Monthly Archives: November 2017

I’m sort of doing NaNoWriMo after all

In October I started writing some fanfiction as a means of giving myself space to think about my novel. This month, I restarted the fanfiction story and added aliens, which I completed at 16,000 words after three days – my biggest daily output in years. It was fun and silly and all about a core character relationship developing across frankly absurd circumstances. There’s a type of relationship I love to explore in my writing, in which advertisaries must work together against a common foe, and the scene I started with, combined with an alien invasion, gave me a chance to write just that.

Then I realised that the only parts of the story that actually involved the original show it was a fanfiction of were the setting, the opening scene and the characters’ names. After that point, well, obviously there are aliens, but that wasn’t the only difference: my two key characters were the one I created and the one who had died in the source material (and in any case was only in about three scenes in that). Other significant characters were original too. The fanfiction part was really an ignition point, and provided a shortcut to remove the need to create a setting from scratch so I could dive right into the story.

So on the 22nd of this month, I started writing a new version, with a new opening scene that ended how I wanted it, but began a little differently. I’ve made a few tweaks both for story reasons and to distance it from the source material, but the general idea is the same.

I’m now over 12,000 words in, so I decided to record my total on NaNoWriMo anyway. Originally was going to be continuing the novel I was working on last month, which wouldn’t be in the spirit of NaNoWriMo, so I didn’t feel it was right to sign up. Since I have started a new story, and been writing a lot more per day than I usually do, I’ve decided to use NaNoWriMo after all. I don’t expect to hit 50,000 words, both because I’d need to write as much each day until the end of the month as I have in total over five days and because I don’t think it will end up even half that long when it’s finished. It’s really more about recording my progress somewhere (my One Million Words spreadsheet hasn’t been updated in about a year) and challenging myself to finish the story within November.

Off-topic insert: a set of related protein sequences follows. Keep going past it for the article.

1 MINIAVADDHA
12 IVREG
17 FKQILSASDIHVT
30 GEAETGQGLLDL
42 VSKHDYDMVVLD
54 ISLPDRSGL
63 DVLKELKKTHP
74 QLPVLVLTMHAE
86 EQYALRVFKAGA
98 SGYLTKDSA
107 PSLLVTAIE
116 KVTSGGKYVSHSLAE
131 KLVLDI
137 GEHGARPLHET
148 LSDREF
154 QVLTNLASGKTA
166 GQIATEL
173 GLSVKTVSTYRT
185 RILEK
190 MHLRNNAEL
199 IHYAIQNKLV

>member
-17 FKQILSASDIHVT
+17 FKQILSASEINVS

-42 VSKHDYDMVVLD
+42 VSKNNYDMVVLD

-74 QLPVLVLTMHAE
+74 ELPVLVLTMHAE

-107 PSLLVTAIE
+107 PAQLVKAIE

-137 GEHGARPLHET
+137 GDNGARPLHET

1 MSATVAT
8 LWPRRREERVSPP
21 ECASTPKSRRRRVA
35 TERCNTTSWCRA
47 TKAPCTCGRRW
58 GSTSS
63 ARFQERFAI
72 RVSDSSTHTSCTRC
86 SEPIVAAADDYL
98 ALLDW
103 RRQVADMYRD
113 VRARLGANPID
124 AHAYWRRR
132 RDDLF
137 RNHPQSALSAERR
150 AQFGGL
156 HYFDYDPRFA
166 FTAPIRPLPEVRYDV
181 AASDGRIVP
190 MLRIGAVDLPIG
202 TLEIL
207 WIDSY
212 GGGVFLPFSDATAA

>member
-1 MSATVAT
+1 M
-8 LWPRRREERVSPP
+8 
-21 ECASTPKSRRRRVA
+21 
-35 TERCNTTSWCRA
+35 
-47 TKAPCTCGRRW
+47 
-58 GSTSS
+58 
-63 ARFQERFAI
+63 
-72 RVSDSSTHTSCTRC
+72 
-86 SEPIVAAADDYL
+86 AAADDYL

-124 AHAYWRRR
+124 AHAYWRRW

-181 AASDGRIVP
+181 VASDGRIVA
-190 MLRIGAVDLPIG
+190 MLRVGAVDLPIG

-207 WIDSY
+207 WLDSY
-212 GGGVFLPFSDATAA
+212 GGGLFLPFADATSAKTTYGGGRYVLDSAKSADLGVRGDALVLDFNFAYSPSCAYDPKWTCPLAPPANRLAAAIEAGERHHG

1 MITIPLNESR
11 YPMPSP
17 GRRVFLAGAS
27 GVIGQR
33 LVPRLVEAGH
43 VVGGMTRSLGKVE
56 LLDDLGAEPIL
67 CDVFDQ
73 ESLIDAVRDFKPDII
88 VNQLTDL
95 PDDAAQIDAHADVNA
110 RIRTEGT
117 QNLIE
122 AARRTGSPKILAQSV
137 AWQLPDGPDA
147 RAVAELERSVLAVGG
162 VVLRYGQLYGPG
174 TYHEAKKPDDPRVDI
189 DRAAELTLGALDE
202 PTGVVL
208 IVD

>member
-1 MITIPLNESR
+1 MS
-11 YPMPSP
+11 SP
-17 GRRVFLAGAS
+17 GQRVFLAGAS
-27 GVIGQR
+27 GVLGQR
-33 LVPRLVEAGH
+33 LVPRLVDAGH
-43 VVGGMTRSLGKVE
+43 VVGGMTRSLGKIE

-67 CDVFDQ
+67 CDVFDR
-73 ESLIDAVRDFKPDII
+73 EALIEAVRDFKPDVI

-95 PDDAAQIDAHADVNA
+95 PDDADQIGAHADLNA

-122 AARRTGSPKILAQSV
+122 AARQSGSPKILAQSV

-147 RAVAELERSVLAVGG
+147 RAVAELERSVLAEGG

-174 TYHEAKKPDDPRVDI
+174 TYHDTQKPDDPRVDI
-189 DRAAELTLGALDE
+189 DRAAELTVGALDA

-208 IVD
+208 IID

This story and the fanfiction that it spawned from have really invogorated me. I haven’t written this much in a long time. I’ve gone from averaging around 400 words per day to regularly exceeding 1,000 words and, a few times, writing over 3,000 words in a day. I’ve been waking up and going straight to my manuscript to write, without even making coffee or checking Twitter first (yeah, I know, right?!). I’ve written in my notebook when away from my PC, and typed up as soon as I’ve got home.

It’s so nice to feel so excited about what I’m writing, without having to slog over it and work out complex networks and interwoven plotlines and detailed worldbuilding.

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Review: The Etymologicon: A Circular Stroll Through the Hidden Connections of the English Language, by Mark Forsyth

I don’t know if you lot have noticed, but I’m a bit of a nerd. Last year I went to my local library and borrowed The Elements of Eloquence: How to Turn the Perfect English Phrase by Mark Forsyth and enjoyed it so much I bought a copy and then read it again. It now resides on my desk in my “reference” section. So when I spotted The Etymologicon by Forsyth in a bookshop a month ago, I had to go back on payday and buy it.

The Etymologicon is, as the title suggests, about etymology. Forsyth examines the roots of common words and how they connect to one another, in a familiar and engaging style that wanders this way and that through Latin, French, German, Chinese, Greek and all the way back to Proto-Indoeuropean. He fills his account with snippets and quotes that delight and amuse, such as this from the chapter “Dick Snary”:

I do love a pun, and I am impressed that Forsyth has found such an old one. And what better than some word-play to illustrate the history of a book that lists words in a book about the origins of words? Wonderfully approriate!

If you are looking for depth, this isn’t the book for you, since Forsyth lingers only long enough to impart the important information, plus perhaps a tangent or two and and an amusing story, before moving on to the next word. The benefit of this approach is that you never get bored and you’re always learning something new; if you want to delve a little deeper into a word, there’s nothing to stop you heading over to Google or Wikipedia, or Forsyth’s key sources (provided at the end of the book), to find out more.

I rate The Etymologicon 9/10. I thoroughly enjoyed reading it and heartily recommend it to anyone who’s a bit of a word nerd. It’s easy to dip in and out of too, so it would do nicely on a coffee table – or in the bathroom.